Mulino, Moltó and Martinelli himself are now left rather powerless. The number two man from General Noriega's "Special Anti-Terrorist Unit" (Pérez), the number two man on the National Police organizational chart (Serracín) and police internal affairs commander (Amador) have successfully led the police in defying civilian authority. One of Noriega's old prosecuors (Ayú Prado) is the attorney general. Another of Noriega's prosecutors, the one in charge of closing down opposition media (Alejandro Moncada Luna) is the presiding magistrate of the Supreme Court. Both the courts and prosecutors are looking the other way. The media spokesman for the police, (Tapia) arose as a television figure during the dictatorship when real journalism was suppressed and makes pretenses of wanting to run for president as an independent in 2014.

The erratic President Martinelli is mostly on the road, making few public appearances and saying ever less in public. Mulino has changed his story (which, although the police have maintained silence about it, has been confirmed by the labor minister). In any case the Security Minister retains the trappings of his office and his salary, but has been put in his place. Moltó, neither a cop, an administrator nor a lawyer, puts on a show. The National Assembly is ever less relevant and infinitely less reputable.

We have passed back into something like the period from the late 70s to the mid/late 80s, when there was civilian window dressing in presidency, legislature and courts, but the military actually ran things. Are we being looted by a military caste like back then, or are we about to be? The massive selloff of state assets --- the land in the Colon Free Zone, the public stakes in the phone and electric companies --- has been announced without any coherent rationale given, and meanwhile the existence within the National Police of military special forces units about which Panamanians were unaware has come to light. (Why didn't we know? For one thing, not only to conceal intended kickbacks from the Italian radar and helicopter contracts, the entire police budgets, starting with last year's, have been declared "national security secrets.")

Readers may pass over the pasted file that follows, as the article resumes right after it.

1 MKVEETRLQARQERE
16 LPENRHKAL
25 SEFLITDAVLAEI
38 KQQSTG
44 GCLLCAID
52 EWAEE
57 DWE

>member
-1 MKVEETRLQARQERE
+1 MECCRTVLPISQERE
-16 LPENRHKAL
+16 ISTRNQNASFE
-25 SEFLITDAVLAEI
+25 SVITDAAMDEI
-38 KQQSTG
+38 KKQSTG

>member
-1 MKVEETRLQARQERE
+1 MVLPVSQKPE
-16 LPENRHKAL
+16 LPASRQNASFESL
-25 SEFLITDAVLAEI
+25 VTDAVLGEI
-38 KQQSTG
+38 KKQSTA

The 1950s and 1960s were times of mostly behind the scenes military power, which when challenged by the election of Arnulfo Arias in 1968 emerged as a full-blown military dictatorship. In the mid-70s, in order to put on an acceptable show that would allow US politicians to ratify the Panama Canal Treaties, certain formal democratic structures were put in place but real power remained with the military. When civilian politicians challenged the Panama Defense Forces' power in the late 1980s General Manuel Antonio Noriega overtly asserted his supremacy. The question now, as before, is whether it will be possible for elected officials or the electorate in general acting in a referendum to democratize Panama and bring its armed forces under civilian control. Law professor and human rights activist Miguel Antonio Bernal, who was beaten up and exiled on multiple occasions by the last dictatorship, warns that the situation is urgent: "We have to react quickly, because although it is already late, we still have time to prevent irreparable major damage."






    

Also in this section:
Chaplain warns that police are prone to politics
United States facing bold new calls for "Drug War" alternatives
PRD ready to rumble --- with each other
Martinelli's Easter Tweet
Can the Panamanian women's vote be alienated?
New threats to expropriate Casco Viejo properties
Constitutional chess game leaves many unanswered questions
Cops dismiss importance of Calle Uruguay gun play
Is FARC's insurgency winding down? What might that mean for Panama?
Fear, loathing and electoral love in Mexico
New World Bank president: what's on the agenda?
Is MOLIRENA about to split into three?
Suspense about an animal cruelty law
Farrar approved as the next American ambassador here
Clash between loggers and Wounaan community leaves two dead
Atlantic Side bridge plans indicate further moves
A proposal to purge the courts and bring in Martinelista replacements
A de facto police coup, even if Martinelli lingers on
Partial agreement sets off furious rows in the left and the comarca



© 2012 by Eric Jackson